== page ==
Elder law attorney Michael Erde of Michael H. Erde & Associates has been working in the area for up to 20 years, but has handled trusts, wills, probate and guardianship matters for about 40 years.

He said he witnessed both an increase in attorneys in the field as well as a growth in organizations devoted to the practice.

"The Chicago Bar Association has an elder law committee and a trust law committee and the Illinois State Bar Association has an elder law section. The National Academy of Elder Law Attorneys (NAELA) also has over 4,200 members. I give 20 to 30 seminars a year on elder law topics," said Erde, who will teach ethics and elder law at John Marshall.

"I handle a lot of guardianship and probate matters as well as living and special needs trusts. Living trusts are created during a person's lifetime and are capable of being changed or terminated and the assets do not have to go through the probate process," he said.

"Special needs trusts help the elderly or disabled to qualify for Medicaid and other government benefits so they can save on the high cost of a nursing home or other long-term facility. The trust will also be used to cover additional services."

Erde said the laws affecting estate planning have changed.

"For example, the state just passed a new law changing the format for health and property powers of attorney and the rules for transferring assets under Medicaid have gotten complicated. There have even been some changes affecting Medicare," he said.

"We enjoy consulting with people in regard to protecting their assets so that they can live out comfortable lives without worrying about where the payments will come from and who will make these payments. I can personally relate to this as I know my wife and I are lucky and fortunate to spend our Sundays with my 98-year-old dad in his home."

Attorney Janna Dutton (left) and Client Care Coordinator Erin Vogt discussed client updates in Dutton's office at Dutton & Casey on Sept. 30.
Photos by Natalie Battaglia.

Dutton & Casey founding partner Janna Dutton was one of the first elder law attorneys in Illinois and one of the early members of NAELA, where she is now vice president of the Illinois chapter.

She said her practice used to entail primarily Medicaid issues and long-term planning, but today she handles more contested estates and guardianships and issues related to the quality of long-term care and health-care decisions.

"The firm works with families advocating for quality care, for example, by attending care planning conferences with family members at nursing homes," Dutton said.

"Over the years we have represented elder abuse provider agencies acting to prevent elder abuse. Elder abuse agencies are not-for-profit agencies, which contract with the state to investigate reports of elder abuse and when they run into problems they will often need to hire a lawyer to intervene," she said.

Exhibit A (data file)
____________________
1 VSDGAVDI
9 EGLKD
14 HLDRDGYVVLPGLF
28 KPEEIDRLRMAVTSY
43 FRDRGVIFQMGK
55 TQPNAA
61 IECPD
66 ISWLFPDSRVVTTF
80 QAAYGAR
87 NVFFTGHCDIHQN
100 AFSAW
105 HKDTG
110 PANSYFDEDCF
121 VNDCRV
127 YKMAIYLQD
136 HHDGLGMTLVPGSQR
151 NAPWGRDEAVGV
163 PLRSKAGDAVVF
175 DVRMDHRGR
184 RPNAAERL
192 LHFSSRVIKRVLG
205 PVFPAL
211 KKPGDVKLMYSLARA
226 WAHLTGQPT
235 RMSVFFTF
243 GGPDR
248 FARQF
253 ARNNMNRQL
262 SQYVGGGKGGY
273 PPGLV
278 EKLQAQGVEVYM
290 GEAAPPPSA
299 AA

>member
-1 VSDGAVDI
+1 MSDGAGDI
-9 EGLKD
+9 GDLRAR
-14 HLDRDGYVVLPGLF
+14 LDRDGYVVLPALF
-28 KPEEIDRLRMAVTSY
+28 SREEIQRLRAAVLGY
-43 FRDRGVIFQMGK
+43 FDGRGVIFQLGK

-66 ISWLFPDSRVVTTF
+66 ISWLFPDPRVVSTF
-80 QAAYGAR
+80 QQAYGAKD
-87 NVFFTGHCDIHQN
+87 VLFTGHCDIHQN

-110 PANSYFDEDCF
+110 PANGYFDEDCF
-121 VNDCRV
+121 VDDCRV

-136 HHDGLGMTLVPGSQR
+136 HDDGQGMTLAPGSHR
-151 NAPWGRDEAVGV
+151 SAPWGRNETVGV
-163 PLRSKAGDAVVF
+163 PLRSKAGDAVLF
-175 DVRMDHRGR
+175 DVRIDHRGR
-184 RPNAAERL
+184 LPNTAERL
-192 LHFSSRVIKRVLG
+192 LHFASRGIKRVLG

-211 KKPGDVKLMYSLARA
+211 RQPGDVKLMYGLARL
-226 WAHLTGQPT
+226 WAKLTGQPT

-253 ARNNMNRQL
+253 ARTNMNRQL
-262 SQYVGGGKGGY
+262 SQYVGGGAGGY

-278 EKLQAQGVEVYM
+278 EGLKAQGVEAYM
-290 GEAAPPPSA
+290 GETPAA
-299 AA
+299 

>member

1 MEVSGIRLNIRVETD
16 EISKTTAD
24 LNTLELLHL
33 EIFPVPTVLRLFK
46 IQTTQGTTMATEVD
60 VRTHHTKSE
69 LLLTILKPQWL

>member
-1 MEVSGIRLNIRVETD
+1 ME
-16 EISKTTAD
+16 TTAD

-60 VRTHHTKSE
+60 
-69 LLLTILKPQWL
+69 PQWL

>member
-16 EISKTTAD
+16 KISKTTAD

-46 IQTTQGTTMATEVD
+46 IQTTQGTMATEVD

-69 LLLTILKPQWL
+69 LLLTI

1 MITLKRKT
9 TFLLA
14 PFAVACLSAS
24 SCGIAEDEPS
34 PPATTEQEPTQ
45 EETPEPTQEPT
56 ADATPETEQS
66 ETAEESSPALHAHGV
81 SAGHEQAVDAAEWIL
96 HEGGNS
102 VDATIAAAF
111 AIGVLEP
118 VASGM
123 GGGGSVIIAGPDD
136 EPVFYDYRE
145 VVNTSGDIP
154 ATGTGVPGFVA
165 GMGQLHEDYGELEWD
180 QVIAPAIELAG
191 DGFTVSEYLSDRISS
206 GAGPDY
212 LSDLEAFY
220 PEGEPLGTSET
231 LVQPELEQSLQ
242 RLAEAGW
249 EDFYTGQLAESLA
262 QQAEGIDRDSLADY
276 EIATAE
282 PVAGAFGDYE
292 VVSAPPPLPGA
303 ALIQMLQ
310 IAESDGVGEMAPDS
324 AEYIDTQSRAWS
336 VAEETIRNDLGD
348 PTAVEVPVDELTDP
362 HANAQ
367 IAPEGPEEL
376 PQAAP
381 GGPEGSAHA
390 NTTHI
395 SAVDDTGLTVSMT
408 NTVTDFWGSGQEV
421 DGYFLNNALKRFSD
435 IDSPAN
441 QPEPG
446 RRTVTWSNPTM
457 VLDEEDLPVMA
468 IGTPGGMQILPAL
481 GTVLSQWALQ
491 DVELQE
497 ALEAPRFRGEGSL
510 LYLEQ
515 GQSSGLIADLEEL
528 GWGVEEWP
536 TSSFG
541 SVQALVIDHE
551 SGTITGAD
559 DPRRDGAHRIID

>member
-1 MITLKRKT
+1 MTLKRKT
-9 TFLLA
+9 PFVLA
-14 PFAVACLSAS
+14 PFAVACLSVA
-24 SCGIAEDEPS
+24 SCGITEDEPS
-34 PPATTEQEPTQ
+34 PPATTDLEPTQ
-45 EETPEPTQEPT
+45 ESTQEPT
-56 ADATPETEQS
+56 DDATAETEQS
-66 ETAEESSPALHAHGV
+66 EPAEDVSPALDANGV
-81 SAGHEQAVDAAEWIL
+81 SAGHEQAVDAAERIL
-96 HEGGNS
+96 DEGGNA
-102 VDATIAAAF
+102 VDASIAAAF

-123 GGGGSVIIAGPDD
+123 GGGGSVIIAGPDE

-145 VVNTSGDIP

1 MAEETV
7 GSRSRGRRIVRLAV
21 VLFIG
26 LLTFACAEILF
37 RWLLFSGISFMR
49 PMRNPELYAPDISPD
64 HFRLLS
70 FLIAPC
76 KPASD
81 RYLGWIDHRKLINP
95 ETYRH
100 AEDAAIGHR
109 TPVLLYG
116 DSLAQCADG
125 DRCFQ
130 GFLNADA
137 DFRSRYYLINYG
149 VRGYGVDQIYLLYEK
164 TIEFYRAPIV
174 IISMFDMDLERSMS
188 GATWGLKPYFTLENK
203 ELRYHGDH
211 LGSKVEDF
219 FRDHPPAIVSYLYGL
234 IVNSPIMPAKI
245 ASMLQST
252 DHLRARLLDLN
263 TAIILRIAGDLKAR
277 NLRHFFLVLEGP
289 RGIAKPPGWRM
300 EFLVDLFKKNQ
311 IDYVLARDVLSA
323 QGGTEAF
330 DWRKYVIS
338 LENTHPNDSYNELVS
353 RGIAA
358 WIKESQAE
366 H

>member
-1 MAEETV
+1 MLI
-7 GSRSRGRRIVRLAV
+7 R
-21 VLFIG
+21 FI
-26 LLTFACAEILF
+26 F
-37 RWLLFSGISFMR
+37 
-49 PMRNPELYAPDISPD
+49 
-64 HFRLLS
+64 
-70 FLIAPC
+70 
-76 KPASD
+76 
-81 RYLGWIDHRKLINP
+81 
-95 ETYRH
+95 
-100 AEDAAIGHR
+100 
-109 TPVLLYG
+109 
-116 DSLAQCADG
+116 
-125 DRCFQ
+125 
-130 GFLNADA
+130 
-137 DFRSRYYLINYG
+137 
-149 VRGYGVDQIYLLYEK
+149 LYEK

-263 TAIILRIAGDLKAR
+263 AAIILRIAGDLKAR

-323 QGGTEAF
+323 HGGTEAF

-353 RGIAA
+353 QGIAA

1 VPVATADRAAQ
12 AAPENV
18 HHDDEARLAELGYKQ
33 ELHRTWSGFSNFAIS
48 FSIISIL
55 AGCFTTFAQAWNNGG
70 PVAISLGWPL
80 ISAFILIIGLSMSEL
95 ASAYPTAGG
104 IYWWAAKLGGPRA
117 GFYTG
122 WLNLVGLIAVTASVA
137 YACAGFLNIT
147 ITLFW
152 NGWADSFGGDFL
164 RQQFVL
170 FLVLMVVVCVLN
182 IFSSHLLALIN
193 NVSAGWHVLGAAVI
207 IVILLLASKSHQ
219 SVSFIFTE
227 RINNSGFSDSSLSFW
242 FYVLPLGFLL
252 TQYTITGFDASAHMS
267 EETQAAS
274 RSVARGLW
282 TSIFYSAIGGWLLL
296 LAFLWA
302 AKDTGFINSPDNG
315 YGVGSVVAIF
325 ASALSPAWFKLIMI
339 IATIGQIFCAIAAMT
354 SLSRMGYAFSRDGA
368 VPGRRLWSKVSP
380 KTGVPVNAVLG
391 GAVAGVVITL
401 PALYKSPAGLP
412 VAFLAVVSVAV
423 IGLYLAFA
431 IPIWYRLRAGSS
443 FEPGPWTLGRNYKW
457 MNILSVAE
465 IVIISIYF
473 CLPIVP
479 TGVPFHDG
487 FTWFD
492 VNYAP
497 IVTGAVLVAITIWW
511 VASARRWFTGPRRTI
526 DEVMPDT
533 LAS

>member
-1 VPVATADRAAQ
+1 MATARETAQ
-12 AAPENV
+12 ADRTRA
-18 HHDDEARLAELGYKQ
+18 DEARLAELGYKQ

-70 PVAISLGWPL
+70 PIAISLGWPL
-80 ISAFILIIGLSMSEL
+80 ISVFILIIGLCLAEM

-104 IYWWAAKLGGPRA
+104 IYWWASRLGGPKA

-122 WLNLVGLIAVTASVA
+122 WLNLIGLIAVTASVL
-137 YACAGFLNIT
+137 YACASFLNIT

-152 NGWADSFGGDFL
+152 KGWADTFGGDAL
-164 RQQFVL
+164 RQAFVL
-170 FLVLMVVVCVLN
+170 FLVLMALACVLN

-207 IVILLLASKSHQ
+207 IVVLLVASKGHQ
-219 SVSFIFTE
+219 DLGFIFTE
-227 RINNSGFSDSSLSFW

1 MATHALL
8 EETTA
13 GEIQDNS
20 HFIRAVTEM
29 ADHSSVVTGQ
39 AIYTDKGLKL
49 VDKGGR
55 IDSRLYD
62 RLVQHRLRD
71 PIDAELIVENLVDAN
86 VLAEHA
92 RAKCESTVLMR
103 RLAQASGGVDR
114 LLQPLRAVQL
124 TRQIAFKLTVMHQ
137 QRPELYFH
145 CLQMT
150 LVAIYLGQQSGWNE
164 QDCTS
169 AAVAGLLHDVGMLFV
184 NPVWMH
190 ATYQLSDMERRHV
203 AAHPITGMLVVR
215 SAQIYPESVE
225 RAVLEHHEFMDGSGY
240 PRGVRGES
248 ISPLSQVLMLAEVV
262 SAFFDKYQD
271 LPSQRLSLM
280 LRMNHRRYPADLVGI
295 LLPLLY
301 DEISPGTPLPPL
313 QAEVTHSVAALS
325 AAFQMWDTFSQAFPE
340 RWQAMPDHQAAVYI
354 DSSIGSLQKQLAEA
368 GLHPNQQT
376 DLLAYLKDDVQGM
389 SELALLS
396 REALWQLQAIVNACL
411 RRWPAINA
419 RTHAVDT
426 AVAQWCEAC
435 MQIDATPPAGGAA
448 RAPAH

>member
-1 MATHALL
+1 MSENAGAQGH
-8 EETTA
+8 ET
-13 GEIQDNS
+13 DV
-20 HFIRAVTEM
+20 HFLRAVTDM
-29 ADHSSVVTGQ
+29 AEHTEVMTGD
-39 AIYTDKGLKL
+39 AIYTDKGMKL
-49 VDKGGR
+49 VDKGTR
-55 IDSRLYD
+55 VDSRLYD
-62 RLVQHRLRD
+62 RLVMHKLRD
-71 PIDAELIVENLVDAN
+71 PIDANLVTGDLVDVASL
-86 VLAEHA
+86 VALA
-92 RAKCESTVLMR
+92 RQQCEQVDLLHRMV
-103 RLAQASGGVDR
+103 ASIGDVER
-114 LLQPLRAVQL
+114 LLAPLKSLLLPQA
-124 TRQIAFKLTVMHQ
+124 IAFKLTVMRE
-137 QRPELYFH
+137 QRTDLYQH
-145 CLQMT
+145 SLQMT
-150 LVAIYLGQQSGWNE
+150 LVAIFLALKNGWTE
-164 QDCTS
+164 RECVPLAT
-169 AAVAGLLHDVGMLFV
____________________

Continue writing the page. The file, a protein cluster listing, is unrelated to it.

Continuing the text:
"The firm has provided services to these agencies such as petitioning the court to appoint a guardian, seeking court orders allowing the agency to access the alleged victim of abuse or obtaining an accounting from an agent holding a power of attorney to allow the elder abuse caseworker to properly investigate a report of financial exploitation."

In recent years, Dutton said she saw a lot more interest from clients concerned about their access to quality health care and need a plan to pay for it.

"It is easier to ensure access to quality long-term care by developing a comprehensive care plan before the client needs a nursing home," she said.

"This approach, which uses geriatric social workers and nurses to develop care plans, is known as life-care planning and is becoming a nationwide trend. More elder law firms have decided to offer it as an ancillary service to estate planning. As a result, there is now a national Life Care Planning Law Firms Association."

Dutton's partner, Kathryn Casey, has been working at the firm for about seven years.

She said she spends much of her time helping clients plan for the care of disabled family members or those suffering from Alzheimer's or other dementia.

"If a person is already in crisis and has no power of attorney in place, a guardian may need to be appointed by the court," Casey said. "If they come to me pre-crisis, we can help them execute proper legal documents to prepare for disability and then help them navigate the chronic care continuum, including home health care or placement in assisted living or a nursing home.